Rooftop garden provides unparalleled learning environment

You’ve heard of farm-to-fork restaurants.

At Auburn, we offer rooftop to fork, and it’s only an elevator ride away.

Atop the Tony and Libba Rane Culinary Science Center, adjacent to Ag Hill on the Auburn campus, lies an entirely edible rooftop garden operated by Department of Horticulture faculty, staff and students.

“One of the things that we’re interested in in our Department of Horticulture is transformational student experiences,” said Desmond Layne, professor and head of the department. “And they are experiencing something transformational up here.”

Layne first met to discuss the rooftop garden with College of Agriculture Dean Paul Patterson; College of Human Sciences Dean Susan Hubbard; Hans van der Reijden, founder and CEO of Ithaka Hospitality Partners; and Martin O’Neill, director of the Horst Schulze School of Hospitality Management.

“The purpose of the meeting was to discuss the possible involvement in the Department of Horticulture in the management of the rooftop garden,” Layne said. “Together we discussed various ways to engage students from both colleges and the roof-to-table concept envisioned for the space. It was obvious that this was a tremendous opportunity for us to all work together, and we agreed to move forward.”

The roof of the Rane Center, which sits at the corner of College and Thach, has a panoramic view of Samford Hall and, in the not-so-far distance, Jordan-Hare Stadium.

“We have a unique situation here where we are operating a garden that needs to be functional and beautiful,” said Associate Professor of Horticulture Daniel Wells. “And because there’s a partnership between us in horticulture and the culinary science department and the hospitality department, I really felt like we needed someone that would help us bridge that gap.”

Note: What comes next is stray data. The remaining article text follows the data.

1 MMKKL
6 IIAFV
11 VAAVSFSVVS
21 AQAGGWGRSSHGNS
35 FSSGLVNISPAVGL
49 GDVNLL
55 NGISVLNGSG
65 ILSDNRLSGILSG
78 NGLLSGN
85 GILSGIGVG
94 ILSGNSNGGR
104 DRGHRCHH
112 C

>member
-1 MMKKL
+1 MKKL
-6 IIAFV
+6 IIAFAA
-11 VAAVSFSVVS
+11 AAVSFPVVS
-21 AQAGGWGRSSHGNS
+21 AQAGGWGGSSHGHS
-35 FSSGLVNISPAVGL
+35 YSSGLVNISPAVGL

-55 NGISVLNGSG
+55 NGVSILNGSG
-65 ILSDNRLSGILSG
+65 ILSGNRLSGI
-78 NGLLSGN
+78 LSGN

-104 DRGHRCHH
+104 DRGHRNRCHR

The bridge was Department of Agricultural Economics and Rural Sociology alumnus Jack Maruna. The consulting project manager has experience in both horticulture and culinary science.

“This is our Garden of Eden,” Maruna said of the rooftop garden. “Right now, we have 4,400 square feet of rooftop garden space. Obviously, it is a challenge because we are working in extreme conditions up here. One of the biggest challenges up front was learning how to deal with the current conditions on the rooftop and be successful in growing plants.”

One challenge is scheduling harvests, according to Maruna, because the garden is also meant to be beautiful, a destination for visitors and guests.

“When we want to harvest up here, we have to realize that we can’t harvest everything at once like you would do in a traditional garden,” Maruna said. “We have to be very specific with how we harvest so that it doesn’t affect the way the garden looks.”

Another challenge is installing on a roof accessed by a single elevator.

“Beyond that though, just being on top of a roof, it’s all full exposure,” Wells said. “So everything’s full sun. It’s hot. It’s windy all the time. There are no wind breaks. We’ve learned about that. And then water access. So we do have water, but it has to all be pumped up here and we have our own water station. And a couple of times we’ve had no water and that has been challenging. So we’re learning.”

The team had been worried about pollinators. Would bees and butterflies and hummingbirds find the garden seven stories up from the ground?

“They do,” Wells said. “And it’s been exciting to see.”

The garden is divided into several different beds. In one, two master’s students are running vegetable trials, gaining their degrees solely on the rooftop.

“We’re obviously super excited for the students’ opportunity to be involved up here, both undergrad and master’s students,” Maruna said. “One of the things that we’re most excited about is the fact that our students get to interact with the culinary students as well. So culinary students are going to be up here harvesting plants with our students and vice versa. Our students are going to get to go down to the kitchens and learn how these plants that were growing up here are prepared for faculty, staff and the public.”

The restaurant, 1856 Culinary Residence, is a small teaching restaurant with only 46 seats plus a private dining room for 12 and six seats at the bar.